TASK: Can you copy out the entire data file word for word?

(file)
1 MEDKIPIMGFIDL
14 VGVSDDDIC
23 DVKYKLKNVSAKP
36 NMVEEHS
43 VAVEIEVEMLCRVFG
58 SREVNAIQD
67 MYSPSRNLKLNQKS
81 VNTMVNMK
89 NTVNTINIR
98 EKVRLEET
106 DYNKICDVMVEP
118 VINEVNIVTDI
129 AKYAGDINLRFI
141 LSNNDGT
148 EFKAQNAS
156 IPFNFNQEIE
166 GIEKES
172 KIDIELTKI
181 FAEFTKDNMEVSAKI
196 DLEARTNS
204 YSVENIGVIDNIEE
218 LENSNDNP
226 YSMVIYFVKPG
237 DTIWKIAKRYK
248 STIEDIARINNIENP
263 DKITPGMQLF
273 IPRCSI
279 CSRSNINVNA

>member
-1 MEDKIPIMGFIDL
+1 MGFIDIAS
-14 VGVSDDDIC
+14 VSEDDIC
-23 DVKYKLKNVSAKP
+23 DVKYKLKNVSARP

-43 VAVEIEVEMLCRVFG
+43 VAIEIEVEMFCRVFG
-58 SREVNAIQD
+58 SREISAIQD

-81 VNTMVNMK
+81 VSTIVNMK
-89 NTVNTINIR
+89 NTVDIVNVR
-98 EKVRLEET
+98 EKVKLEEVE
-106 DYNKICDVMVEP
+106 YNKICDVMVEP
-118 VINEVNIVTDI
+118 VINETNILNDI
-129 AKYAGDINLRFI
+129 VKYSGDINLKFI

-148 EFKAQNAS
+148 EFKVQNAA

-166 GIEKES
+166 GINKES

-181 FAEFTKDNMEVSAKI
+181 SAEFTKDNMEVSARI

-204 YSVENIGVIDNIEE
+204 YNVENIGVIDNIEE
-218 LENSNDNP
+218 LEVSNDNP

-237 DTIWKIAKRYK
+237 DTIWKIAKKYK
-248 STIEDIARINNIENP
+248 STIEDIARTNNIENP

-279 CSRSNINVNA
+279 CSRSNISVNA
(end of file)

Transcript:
1 MEDKIPIMGFIDL
14 VGVSDDDIC
23 DVKYKLKNVSAKP
36 NMVEEHS
43 VAVEIEVEMLCRVFG
58 SREVNAIQD
67 MYSPSRNLKLNQKS
81 VNTMVNMK
89 NTVNTINIR
98 EKVRLEET
106 DYNKICDVMVEP
118 VINEVNIVTDI
129 AKYAGDINLRFI
141 LSNNDGT
148 EFKAQNAS
156 IPFNFNQEIE
166 GIEKES
172 KIDIELTKI
181 FAEFTKDNMEVSAKI
196 DLEARTNS
204 YSVENIGVIDNIEE
218 LENSNDNP
226 YSMVIYFVKPG
237 DTIWKIAKRYK
248 STIEDIARINNIENP
263 DKITPGMQLF
273 IPRCSI
279 CSRSNINVNA

>member
-1 MEDKIPIMGFIDL
+1 MGFIDIAS
-14 VGVSDDDIC
+14 VSEDDIC
-23 DVKYKLKNVSAKP
+23 DVKYKLKNVSARP

-43 VAVEIEVEMLCRVFG
+43 VAIEIEVEMFCRVFG
-58 SREVNAIQD
+58 SREISAIQD

-81 VNTMVNMK
+81 VSTIVNMK
-89 NTVNTINIR
+89 NTVDIVNVR
-98 EKVRLEET
+98 EKVKLEEVE
-106 DYNKICDVMVEP
+106 YNKICDVMVEP
-118 VINEVNIVTDI
+118 VINETNILNDI
-129 AKYAGDINLRFI
+129 VKYSGDINLKFI

-148 EFKAQNAS
+148 EFKVQNAA

-166 GIEKES
+166 GINKES

-181 FAEFTKDNMEVSAKI
+181 SAEFTKDNMEVSARI

-204 YSVENIGVIDNIEE
+204 YNVENIGVIDNIEE
-218 LENSNDNP
+218 LEVSNDNP

-237 DTIWKIAKRYK
+237 DTIWKIAKKYK
-248 STIEDIARINNIENP
+248 STIEDIARTNNIENP

-279 CSRSNINVNA
+279 CSRSNISVNA